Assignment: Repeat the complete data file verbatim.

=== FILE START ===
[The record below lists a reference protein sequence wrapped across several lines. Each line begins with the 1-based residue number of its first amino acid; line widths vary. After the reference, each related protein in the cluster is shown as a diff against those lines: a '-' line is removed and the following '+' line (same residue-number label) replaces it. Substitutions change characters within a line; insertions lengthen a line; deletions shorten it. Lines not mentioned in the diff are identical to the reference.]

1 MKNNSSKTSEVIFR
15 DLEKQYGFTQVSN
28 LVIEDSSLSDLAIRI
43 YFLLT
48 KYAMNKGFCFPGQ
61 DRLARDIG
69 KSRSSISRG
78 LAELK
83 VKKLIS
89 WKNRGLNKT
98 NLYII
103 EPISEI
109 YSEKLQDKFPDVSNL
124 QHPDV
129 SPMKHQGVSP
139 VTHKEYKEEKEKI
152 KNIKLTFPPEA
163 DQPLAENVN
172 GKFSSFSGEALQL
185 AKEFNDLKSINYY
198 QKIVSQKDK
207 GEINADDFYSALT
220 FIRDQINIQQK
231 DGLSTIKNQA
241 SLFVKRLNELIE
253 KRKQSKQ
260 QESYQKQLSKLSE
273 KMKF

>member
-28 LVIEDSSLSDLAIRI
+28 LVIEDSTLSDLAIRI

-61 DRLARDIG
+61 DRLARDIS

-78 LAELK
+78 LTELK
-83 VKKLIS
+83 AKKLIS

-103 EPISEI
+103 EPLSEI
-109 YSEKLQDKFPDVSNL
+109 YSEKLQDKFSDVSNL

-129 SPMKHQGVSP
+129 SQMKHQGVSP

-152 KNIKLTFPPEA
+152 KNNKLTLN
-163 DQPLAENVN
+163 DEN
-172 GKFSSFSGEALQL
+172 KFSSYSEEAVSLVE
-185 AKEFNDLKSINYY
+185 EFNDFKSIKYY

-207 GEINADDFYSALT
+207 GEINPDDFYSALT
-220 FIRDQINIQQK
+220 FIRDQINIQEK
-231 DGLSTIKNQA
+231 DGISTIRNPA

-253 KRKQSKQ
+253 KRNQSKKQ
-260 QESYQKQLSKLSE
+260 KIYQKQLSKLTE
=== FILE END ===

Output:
[The record below lists a reference protein sequence wrapped across several lines. Each line begins with the 1-based residue number of its first amino acid; line widths vary. After the reference, each related protein in the cluster is shown as a diff against those lines: a '-' line is removed and the following '+' line (same residue-number label) replaces it. Substitutions change characters within a line; insertions lengthen a line; deletions shorten it. Lines not mentioned in the diff are identical to the reference.]

1 MKNNSSKTSEVIFR
15 DLEKQYGFTQVSN
28 LVIEDSSLSDLAIRI
43 YFLLT
48 KYAMNKGFCFPGQ
61 DRLARDIG
69 KSRSSISRG
78 LAELK
83 VKKLIS
89 WKNRGLNKT
98 NLYII
103 EPISEI
109 YSEKLQDKFPDVSNL
124 QHPDV
129 SPMKHQGVSP
139 VTHKEYKEEKEKI
152 KNIKLTFPPEA
163 DQPLAENVN
172 GKFSSFSGEALQL
185 AKEFNDLKSINYY
198 QKIVSQKDK
207 GEINADDFYSALT
220 FIRDQINIQQK
231 DGLSTIKNQA
241 SLFVKRLNELIE
253 KRKQSKQ
260 QESYQKQLSKLSE
273 KMKF

>member
-28 LVIEDSSLSDLAIRI
+28 LVIEDSTLSDLAIRI

-61 DRLARDIG
+61 DRLARDIS

-78 LAELK
+78 LTELK
-83 VKKLIS
+83 AKKLIS

-103 EPISEI
+103 EPLSEI
-109 YSEKLQDKFPDVSNL
+109 YSEKLQDKFSDVSNL

-129 SPMKHQGVSP
+129 SQMKHQGVSP

-152 KNIKLTFPPEA
+152 KNNKLTLN
-163 DQPLAENVN
+163 DEN
-172 GKFSSFSGEALQL
+172 KFSSYSEEAVSLVE
-185 AKEFNDLKSINYY
+185 EFNDFKSIKYY

-207 GEINADDFYSALT
+207 GEINPDDFYSALT
-220 FIRDQINIQQK
+220 FIRDQINIQEK
-231 DGLSTIKNQA
+231 DGISTIRNPA

-253 KRKQSKQ
+253 KRNQSKKQ
-260 QESYQKQLSKLSE
+260 KIYQKQLSKLTE